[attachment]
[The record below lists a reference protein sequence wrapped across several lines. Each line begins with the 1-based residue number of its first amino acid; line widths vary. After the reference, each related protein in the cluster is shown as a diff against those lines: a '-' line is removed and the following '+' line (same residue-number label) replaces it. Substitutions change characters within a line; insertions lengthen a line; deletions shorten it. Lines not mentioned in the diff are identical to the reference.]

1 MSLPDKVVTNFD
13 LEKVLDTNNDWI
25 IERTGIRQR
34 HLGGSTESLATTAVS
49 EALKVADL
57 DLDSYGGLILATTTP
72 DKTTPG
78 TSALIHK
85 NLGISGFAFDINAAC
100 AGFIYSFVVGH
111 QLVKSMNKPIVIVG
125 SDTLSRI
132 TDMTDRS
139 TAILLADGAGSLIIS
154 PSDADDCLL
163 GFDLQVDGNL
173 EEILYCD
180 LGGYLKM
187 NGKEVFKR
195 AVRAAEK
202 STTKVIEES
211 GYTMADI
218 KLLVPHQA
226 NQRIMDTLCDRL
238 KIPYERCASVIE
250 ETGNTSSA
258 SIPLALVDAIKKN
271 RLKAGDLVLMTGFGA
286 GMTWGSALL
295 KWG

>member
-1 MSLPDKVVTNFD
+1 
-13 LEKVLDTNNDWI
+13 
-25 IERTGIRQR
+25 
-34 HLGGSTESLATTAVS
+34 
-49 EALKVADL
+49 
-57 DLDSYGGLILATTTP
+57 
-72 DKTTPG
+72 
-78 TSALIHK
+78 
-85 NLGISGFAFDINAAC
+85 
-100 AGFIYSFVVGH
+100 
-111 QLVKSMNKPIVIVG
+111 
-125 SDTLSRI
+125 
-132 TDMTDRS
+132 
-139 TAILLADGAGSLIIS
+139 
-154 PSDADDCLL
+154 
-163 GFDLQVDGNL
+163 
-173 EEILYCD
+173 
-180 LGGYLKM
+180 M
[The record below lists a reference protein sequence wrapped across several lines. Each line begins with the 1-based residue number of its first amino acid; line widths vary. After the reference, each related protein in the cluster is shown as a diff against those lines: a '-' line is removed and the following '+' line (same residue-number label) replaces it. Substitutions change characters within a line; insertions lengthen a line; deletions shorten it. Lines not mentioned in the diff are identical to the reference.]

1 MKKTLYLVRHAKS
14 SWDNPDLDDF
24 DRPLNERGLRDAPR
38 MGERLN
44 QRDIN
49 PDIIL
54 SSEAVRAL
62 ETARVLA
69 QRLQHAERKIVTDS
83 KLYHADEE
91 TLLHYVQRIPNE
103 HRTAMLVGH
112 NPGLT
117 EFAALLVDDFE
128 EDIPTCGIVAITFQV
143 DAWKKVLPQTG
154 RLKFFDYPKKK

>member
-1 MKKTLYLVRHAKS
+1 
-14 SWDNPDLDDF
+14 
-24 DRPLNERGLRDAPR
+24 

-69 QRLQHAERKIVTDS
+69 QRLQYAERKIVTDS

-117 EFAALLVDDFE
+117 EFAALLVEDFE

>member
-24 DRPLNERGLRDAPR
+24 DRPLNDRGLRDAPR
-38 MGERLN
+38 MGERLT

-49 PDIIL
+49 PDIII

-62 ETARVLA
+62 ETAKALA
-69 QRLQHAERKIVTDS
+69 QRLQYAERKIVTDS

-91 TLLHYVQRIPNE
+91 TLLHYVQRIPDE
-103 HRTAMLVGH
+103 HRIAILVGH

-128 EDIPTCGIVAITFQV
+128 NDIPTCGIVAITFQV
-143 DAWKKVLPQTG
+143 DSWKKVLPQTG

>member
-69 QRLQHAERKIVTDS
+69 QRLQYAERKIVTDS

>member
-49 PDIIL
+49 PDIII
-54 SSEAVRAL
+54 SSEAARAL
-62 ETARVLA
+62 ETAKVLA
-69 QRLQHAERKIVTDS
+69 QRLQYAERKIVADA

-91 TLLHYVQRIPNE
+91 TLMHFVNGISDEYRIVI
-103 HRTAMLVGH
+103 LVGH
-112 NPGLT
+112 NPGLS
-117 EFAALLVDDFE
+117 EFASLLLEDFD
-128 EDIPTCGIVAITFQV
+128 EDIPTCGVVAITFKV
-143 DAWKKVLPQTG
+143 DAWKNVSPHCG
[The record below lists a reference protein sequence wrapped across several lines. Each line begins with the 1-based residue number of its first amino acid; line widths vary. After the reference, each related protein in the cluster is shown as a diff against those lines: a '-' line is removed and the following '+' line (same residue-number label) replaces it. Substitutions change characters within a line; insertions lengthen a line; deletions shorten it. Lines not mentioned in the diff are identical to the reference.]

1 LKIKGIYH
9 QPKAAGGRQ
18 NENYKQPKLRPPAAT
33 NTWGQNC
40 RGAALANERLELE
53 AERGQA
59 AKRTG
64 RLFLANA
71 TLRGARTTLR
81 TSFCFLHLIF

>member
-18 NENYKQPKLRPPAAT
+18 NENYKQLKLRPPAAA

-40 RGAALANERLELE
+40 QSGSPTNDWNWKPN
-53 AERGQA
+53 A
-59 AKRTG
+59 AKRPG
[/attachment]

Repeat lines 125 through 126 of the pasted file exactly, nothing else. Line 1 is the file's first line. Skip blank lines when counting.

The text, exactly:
-62 ETARVLA
+62 ETAKVLA